This is no pedant’s dry and dusty tirade. “Tressell’s” arguments are bolstered by the declining state of the wives, elders and children of the workers – most of whom still argue ferociously against improvement of their own conditions. As those above them reduce wages and increase hours, uncaring of the horrific repercussions of their parsimony, Frank and enigmatic associate George Barrington gradually convert many, but a resolute group cannot countenance any change to the old system.

That begins changing in ‘The Truth’, and revelation is heightened after the Church is exposed to ‘The Shining Light’, especially once Owen makes a breakthrough by explaining ‘The Money Trick’ underpinning Capitalism.

The damaging power of booze on the hopeless is witnessed after a night at ‘The Cricketers’, presaging work briefly pausing for ‘The Christmas Party’. A New Year exposes corporate skulduggery and public malfeasance by ‘The Council’ of Mugsborough…

Every opinion expounded by the painters can be seen here and now: echoed on modern TV vox-pop segments with today’s exploited, bread & circus sated citizens repeating that we should let the rich (our “betters”) do the hard job of making the big decisions for us, happily abrogating all responsibility for their own evermore parlous state…

Deepening personal crises auger greater tragedies as ‘The Beginning of The End’ finds a beloved friend condemned to the Workhouse as a cynically tongue-in-cheek glimpse at what the Establishment considers ‘The Solutions’ to poverty lead to a long look at ‘The Meetings’ inside the Municipal Council and how a glimmer of reform is crushed by the prestigious clique…

After a period of scarcity, fresh work at a lower wage comes in ‘The Summer’ before a turning point comes when Barrington challenges the Bosses on a rare day’s holiday jaunt in ‘The Beano’ (slang for “BNO” – Boys Night Out).

Again arguing – but with a much smaller and more vocal group of workmates – Owen and Barrington begin ‘The Great Oration’, overruling and disproving ‘The Objections’ of bellicose working class holdouts – the apologists and willing henchmen who happily betray their own sort for elevated status, extra pennies and the cheery disdain of the capitalists. However, grief has not ended and as talk of elections and the growth of a socialist Labour Party blooms, death comes again. Even here the rich and their lackeys find a way to make a profit in ‘The Rope’ and a sordid exhibition at ‘The Funeral’. After the worker’s death comes what we today call “the cover-up”…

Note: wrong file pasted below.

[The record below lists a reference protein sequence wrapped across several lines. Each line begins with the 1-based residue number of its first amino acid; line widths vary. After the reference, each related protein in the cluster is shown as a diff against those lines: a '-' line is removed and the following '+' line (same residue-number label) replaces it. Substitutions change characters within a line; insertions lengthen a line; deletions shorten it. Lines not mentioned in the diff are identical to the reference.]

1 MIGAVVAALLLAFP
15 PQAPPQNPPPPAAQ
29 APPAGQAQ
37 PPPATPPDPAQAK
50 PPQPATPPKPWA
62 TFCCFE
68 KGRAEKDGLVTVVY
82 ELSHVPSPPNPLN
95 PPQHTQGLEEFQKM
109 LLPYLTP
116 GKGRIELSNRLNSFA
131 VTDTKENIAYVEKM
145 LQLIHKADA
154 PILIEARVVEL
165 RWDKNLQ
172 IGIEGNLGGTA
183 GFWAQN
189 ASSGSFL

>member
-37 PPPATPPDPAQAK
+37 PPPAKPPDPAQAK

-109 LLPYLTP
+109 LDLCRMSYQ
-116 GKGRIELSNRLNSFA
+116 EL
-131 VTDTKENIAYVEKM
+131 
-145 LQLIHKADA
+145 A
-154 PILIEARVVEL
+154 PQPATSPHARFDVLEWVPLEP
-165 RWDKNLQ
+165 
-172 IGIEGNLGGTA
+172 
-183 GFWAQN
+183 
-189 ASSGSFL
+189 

Feelings of hope manifest in final chapters ‘The Will of the People’, ‘The Sundered’ and ‘The New Position’ as utopian ideals and practical solutions are leavened with home truths, and a concentration on making change happen…

Uplifting ending notwithstanding, The Ragged Trousered Philanthropists is a major milestone in the west’s path to becoming truly civilised, and this beautifully accessible iteration – deliciously illustrated in the manner of an inviting children’s picture book – could not be more timely, both as a reminder and warning from history. It’s also a wonderfully human drama gauging the limitations and frailties of the most exploited and vulnerable in society and “a book that everyone should read”.

I didn’t write that, George Orwell did, in 1946. Who could argue with that? Class is class no matter what you think…
© 2020 SelfMadeHero. Text © 2020 Sophie Rickard. Artwork © 2020 Scarlett Rickard. All rights reserved.

Edgar Rice Burroughs’ Tarzan: The Complete Joe Kubert Years


By Joe Kubert with Burne Hogarth, Hal Foster, Frank Thorne, Robert Kanigher, Russ Heath & various (Dark Horse)
ISBN: 978-1-61655-982-3 (TPB/digital editions)

For those that care, it’s a week until St. Valentine’s Day, and once more I’m foregoing gift recommendations in favour of comics-related pep talks. This year, you can see here how some relationships – albeit in cartoon form – have weathered the test of time. One of the longest drives a strip that – despite a shift in social sensibilities and general growth in consensus attitudes – still has lot to offer on many levels…

Soon after first publication in 1912, Tarzan of the Apes became a multi-media sensation and global brand. More novels and many, many movies followed: a comic strip arrived in 1929, followed by a radio show in 1932 with the Ape-Man inevitably carving out a solid slice of the comic book market too, once that industry was firmly established.